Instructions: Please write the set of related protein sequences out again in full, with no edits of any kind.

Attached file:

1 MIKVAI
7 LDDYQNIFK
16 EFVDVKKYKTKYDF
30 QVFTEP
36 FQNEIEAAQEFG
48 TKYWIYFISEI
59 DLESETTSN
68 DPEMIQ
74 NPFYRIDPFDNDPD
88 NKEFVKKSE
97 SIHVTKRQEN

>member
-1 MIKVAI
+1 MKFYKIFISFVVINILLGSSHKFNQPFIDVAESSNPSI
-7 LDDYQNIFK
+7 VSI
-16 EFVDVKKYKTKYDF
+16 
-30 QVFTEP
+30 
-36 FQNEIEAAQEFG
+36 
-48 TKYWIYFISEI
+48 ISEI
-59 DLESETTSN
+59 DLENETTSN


1 MIKVAI
7 LDDYQNIFK
16 EFVDVKKYKTKYDF
30 QVFTEP
36 FQNEIEAAQEFG
48 TKYWIYFISEI
59 DLESETTSN
68 DPEMIQ
74 NPFYRIDPFDNDPD
88 NKEFVKKSE
97 SIHVTKRQEN

>member
-1 MIKVAI
+1 MKFYKIFISFVVINILLGSSHKFNQPFIDVAESSNPSI
-7 LDDYQNIFK
+7 VSI
-16 EFVDVKKYKTKYDF
+16 
-30 QVFTEP
+30 
-36 FQNEIEAAQEFG
+36 
-48 TKYWIYFISEI
+48 ISEI
-59 DLESETTSN
+59 DLENETTSN